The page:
The objective of this study was to detect Gram-negative bacteria that simultaneously produce ESBL PER and GES types at Saint Camille Hospital in Ouagadougou. We   observed   the  ESBL  phenotype  in   five   bacterial genera. The prevalence of resistant strains was 24% of isolated bacteria comprising of 25% E. coli, 37.5% Enterobacter cloacae, 12.5%, Citrobacter freundii; 12.5 % Salmonella arizona and 12,5% Serratia marescens. All the bacteria studied showed a high level of resistance to the antibiotics used. Several multiresistant strains were observed in this study. This multidrug resistance can be explained by the fact that the genes responsible for these resistances can be carried by the same plasmid, by the coexistence of several resistance mechanisms, or by the production of several enzymatic types (Harbottle et al., 2006; Boerlin and Reid-Smith, 2008; Muylaert and Mainil, 2012). The resistance rates observed are very high for some antibiotics [cefotaxime (65%), ceftriaxone (63.33%), ceftazidime (50%) and aztreonam (60%)] compared to those observed in developed countries but are approaching resistance rates reported in developing countries (Philippon and Arlet, 2006). This high level of resistance is a consequence of the acquisition of antibiotic resistance factors that is generally secondary to the misuse and uncontrolled use of these antibiotics (Boerlin and Reid-Smith, 2008; Muylaert and Mainil, 2012). The absence of routine surveillance in most countries and especially in the West African region does not allow for a good estimate of ESBL proportions among the strains isolated during infections. Other studies have reported the high incidence of resistance  as in Ghana where half of the enterobacteria (49.4%) isolated from the various infections diagnosed at Korle-Bu Hospital were producing ESBL (Feglo et al., 2013). In Togo 66% of E. coli strains isolated from urinary tract infections had the ESBL phenotype (Kubo et al., 2014). These results demonstrate the emergence and dissemination of antibiotic-resistant germs, generally because of the poor living and hygiene conditions observed in developing countries (Ouedraogo, 2017). The results on antibiotic susceptibility [cefotaxime (65%), ceftriaxone (63.33%), ceftazidime (50%) and aztreonam (60%)] confirm the results of earlier work on the high prevalence of enterobacteria resistance to β-lactams in developing countries, which is higher than those in developed countries. In this study, the majority of ESBL producing strains (51.67%) were isolated from out-patients at Saint Camille Hospital. This can  be  explained  by  the  lack  of strict rules for the acquisition of antibiotics in developing countries which means that everyone can have access to even broad-spectrum antibiotics without any medical prescription (Nugent and Okeke, 2010). In all West African countries, antibiotics are sold, like many other medicines, in popular markets and these drugs are known as street drugs (Sirinavin and Dowell 2004; Herindrainy et al., 2011). Self-medication and ignorance promote sharing of antibiotics between individuals based on similar clinical signs.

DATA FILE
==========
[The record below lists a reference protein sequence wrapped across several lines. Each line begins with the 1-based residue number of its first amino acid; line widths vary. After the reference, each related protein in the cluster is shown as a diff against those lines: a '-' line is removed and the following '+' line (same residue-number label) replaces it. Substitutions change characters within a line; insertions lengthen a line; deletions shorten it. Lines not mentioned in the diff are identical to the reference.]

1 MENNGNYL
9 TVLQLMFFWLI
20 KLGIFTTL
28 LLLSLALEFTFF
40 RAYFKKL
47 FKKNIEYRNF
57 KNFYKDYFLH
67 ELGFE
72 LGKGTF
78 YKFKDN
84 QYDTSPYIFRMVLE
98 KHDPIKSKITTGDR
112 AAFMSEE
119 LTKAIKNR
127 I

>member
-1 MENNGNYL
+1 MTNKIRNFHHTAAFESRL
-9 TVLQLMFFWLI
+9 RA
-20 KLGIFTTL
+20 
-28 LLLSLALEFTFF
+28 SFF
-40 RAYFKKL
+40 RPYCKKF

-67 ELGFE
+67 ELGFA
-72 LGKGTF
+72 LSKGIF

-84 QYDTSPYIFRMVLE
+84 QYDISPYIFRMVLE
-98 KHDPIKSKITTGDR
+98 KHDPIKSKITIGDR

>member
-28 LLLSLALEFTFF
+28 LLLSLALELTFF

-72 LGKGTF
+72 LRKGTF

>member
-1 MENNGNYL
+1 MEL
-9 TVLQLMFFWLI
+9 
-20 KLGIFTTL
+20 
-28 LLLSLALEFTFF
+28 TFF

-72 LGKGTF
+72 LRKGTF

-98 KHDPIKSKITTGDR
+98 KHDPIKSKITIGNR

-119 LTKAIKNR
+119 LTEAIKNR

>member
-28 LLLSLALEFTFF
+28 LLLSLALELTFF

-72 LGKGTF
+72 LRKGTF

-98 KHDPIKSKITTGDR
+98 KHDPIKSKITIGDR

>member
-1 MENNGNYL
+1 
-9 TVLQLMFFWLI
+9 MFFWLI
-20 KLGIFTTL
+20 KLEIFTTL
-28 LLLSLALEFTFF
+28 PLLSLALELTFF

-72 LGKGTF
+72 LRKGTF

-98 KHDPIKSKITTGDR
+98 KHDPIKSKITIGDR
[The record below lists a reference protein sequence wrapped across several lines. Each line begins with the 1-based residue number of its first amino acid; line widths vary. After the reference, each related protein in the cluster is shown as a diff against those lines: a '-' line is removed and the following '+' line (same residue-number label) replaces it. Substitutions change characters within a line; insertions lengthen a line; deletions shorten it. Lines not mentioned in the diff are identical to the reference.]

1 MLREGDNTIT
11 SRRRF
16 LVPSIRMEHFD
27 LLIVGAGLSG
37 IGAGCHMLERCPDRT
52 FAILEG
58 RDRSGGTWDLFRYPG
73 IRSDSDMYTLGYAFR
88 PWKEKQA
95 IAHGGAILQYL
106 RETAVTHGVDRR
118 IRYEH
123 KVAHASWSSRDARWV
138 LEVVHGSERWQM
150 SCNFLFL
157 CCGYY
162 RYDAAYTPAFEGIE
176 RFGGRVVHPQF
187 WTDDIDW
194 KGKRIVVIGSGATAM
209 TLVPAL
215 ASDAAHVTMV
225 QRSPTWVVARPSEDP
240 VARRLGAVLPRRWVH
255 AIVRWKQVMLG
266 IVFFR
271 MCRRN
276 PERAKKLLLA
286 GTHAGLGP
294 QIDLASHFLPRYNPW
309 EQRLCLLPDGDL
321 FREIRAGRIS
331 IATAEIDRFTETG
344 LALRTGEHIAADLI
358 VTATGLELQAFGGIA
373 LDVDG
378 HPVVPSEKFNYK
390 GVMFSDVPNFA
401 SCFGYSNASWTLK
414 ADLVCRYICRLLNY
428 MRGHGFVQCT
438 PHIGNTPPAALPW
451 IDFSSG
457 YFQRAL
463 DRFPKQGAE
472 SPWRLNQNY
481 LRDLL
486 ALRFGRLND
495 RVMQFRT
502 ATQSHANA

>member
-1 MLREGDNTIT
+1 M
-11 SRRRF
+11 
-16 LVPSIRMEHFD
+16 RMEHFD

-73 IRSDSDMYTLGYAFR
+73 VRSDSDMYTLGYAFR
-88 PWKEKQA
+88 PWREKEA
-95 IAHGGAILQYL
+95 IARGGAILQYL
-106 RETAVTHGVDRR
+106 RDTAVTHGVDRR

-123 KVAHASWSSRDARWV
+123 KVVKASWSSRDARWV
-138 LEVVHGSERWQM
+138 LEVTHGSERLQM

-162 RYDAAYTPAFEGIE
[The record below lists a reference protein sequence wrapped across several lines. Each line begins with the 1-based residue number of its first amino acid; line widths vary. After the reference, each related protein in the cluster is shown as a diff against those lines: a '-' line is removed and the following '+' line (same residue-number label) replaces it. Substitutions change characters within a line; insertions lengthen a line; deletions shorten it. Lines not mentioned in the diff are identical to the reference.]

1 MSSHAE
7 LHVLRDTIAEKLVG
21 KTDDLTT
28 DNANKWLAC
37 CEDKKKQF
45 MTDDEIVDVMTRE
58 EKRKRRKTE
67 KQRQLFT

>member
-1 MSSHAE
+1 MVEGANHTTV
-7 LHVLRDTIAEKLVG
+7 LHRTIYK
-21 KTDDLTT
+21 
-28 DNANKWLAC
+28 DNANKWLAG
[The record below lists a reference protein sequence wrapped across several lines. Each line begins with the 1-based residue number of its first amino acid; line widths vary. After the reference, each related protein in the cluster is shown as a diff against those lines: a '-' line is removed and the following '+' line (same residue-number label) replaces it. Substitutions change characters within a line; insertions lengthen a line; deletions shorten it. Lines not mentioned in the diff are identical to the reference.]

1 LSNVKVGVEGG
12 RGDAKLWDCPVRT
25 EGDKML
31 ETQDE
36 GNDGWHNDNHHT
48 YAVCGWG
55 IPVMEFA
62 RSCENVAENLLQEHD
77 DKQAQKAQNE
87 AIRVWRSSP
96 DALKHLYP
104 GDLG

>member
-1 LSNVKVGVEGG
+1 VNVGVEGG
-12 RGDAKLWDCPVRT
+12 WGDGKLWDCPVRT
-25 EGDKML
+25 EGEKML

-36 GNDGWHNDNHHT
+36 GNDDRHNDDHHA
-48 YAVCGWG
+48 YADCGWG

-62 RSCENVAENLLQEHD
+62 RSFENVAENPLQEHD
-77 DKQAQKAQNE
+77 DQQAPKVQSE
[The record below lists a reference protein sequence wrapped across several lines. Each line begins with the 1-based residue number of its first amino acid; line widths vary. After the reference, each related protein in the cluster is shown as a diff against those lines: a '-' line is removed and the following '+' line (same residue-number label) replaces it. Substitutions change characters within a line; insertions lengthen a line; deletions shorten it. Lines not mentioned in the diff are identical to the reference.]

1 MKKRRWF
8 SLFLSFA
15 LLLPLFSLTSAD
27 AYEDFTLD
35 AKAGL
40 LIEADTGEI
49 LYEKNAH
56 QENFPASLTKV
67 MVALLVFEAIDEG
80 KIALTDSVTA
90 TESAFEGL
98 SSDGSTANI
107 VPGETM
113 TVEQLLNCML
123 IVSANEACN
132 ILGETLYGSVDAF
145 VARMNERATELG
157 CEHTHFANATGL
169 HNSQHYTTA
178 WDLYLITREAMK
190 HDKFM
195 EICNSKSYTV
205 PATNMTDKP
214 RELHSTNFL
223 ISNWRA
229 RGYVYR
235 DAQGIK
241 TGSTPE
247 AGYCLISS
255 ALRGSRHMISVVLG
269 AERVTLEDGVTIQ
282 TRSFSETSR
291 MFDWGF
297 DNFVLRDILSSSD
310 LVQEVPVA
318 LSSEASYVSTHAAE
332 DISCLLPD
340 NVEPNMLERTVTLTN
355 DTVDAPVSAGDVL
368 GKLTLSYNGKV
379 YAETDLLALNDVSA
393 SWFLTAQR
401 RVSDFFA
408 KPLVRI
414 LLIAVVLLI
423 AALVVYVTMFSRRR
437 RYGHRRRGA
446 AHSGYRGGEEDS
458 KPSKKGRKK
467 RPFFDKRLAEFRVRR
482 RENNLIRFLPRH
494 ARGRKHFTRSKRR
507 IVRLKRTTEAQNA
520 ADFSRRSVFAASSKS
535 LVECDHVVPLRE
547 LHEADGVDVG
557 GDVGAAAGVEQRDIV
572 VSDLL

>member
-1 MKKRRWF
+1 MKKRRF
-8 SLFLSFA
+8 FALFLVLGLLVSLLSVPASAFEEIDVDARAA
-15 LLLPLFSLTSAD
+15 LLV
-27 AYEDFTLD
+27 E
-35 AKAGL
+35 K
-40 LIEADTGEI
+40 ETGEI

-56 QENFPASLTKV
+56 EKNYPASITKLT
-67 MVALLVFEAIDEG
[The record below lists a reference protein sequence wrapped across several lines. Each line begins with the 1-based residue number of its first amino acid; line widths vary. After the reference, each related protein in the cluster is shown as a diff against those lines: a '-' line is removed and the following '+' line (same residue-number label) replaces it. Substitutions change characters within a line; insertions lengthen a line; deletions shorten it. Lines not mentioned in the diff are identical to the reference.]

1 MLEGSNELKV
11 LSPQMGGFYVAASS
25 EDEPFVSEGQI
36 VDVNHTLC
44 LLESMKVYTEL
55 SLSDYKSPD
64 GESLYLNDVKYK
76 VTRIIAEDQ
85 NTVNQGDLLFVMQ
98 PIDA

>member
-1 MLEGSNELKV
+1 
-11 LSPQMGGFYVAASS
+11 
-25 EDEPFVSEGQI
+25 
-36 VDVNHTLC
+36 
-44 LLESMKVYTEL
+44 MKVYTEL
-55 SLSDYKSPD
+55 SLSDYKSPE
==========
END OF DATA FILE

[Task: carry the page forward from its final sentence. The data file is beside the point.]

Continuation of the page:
The CTX, SHV and TEM genes involved in bacterial resistance are the most abundant and documented genes in West Africa (Pieboji, 2007; Zhuo et al., 2013; Metuor-dabire, 2014), but besides these genes, rare genes such as PER, GES, SFO, TOHO, VEB etc are also responsible for resistance.  The results show for the first time in Burkina and West Africa the presence of PER and GES genes simultaneously in enterobacterial strains. Extended spectrum β-lactamase (ESBL) PER was detected for the first time in 1993 in a P. aeruginosa isolate from a Turkish patient in France (Nordmann et al.; 1993). This enzyme is weakly related to other ESBLs and confers resistance to penicillins, cefotaxime, ceftriaxone, ceftazidime and monobactam-aztreonam, but does not confer carbapenem and cephamycin resistance. Its activity is inhibited by clavulanic acid (Nordmann and Naas, 1994). The blaPER gene is widespread in Acinetobacter spp., P. aeruginosa and Salmonella enterica serovar Typhimurium in Turkey (Vahaboglu et al., 1996, 1997) and has also been detected in Providencia rettgeri in that country (Bahar et al., 2004). In addition, PER-1 has been identified in Acinetobacter sp. isolated in Korea (Yong et al., 2003). In Italy, PER-1 was detected in isolates of P. aeruginosa, Alcaligenes faecalis and Proteus mirabilis (Pereira et al., 2000; Pagani et al., 2004). In our study, the PER gene was found in E. coli, Enterobacter cloacae, Enterobacter aerogenes, Serratia marescens, Citrobacter freundii and Salmonella arizona with a predominance in Enterobacter cloacae. The majority of our PER-producing strains were not only resistant to third-generation cephalosporins and monobactams, but also exhibited a multiresistant phenotype, which corroborates the results obtained in Italy by Pagani et al. (2004). In this study, we have demonstrated the presence of the GES gene, an enzyme weakly similar to another Ambler class, A β-lactamases (Ambler, 1980), in particular to ESBL localized in a plasmid, identified so far in enterobacteriaceae. As for class A ESBL, GES has been identified in K. pneumoniae, a species that remains the main reservoir of enzymes worldwide, for unknown reasons (Poirel et al., 2000). GES has 23 variants that are identified. In this study, we describe clinical isolates of K. pneumoniae, E. coli, Enterobacter cloacae, Serratia marescens, Citrobacter youngae, Citrobacter freundii, Salmonella arizona and Citrobacter brakii producing Ambler class A enzyme, GES. This enzyme has been reported in Europe in K. pneumoniae (Poirel et al., 2000)and Pseudomonas aeruginosa (Dubois et al., 2002). In most ESBL, GES - 1 does not hydrolyze aztreonam (Naas et al., 2008). GES-2 hydrolyzes the carbapenems and is not sensitive to inhibitors, due to a 2-bp substitution, leading to a single change of Gly170Asn in the Ω loop of the catalytic site. GES - 9, which differs from GES - 1 by the change of Gly243Ser, does not hydrolyze carbapenems but expands monobactam activity (Poirel et al., 2005). Our results show that 62.5% of our strains possessing the GES gene hydrolyzes aztreonam, which could suggest that it is GES-9. 13.33% of the multidrug-resistant enterobacterial strains produced ESBLs of the PER and GES types simultaneously. This corroborates the results obtained by Metuor-Dabire et al. (2018), which found 11 multidrug-resistant ESBL-producing strains harboring both CTX-M and SHV as well as TEM and SHV (Mètuor-Dabiré et al., 2018).
 
Other studies have detected the presence of its genes in an isolated way in bacterial strains (Pereira et al., 2000; February et al., 2003), our study is the first to have highlighted the simultaneous presence of two types of ESBL, PER and GES.

 


 CONCLUSION

The aim of this work was to detect extended spectrum β -lactamase-producing Enterobacteriaceae (ESBL) at Saint Camille Hospital in Ouagadougou. The isolated bacteria have high levels of resistance to the β-lactams tested. The prevalence of third generation cephalosporin resistant bacteria, aztreonam and / or synergy image is 24%. In view of these results it appears that ESBLs play an important role in bacterial resistance and this is accentuated by the appearance of mutants of these often more dangerous enzymes that compromise health care.


 CONFLICT OF INTERESTS

The authors have not declared any conflict of interests.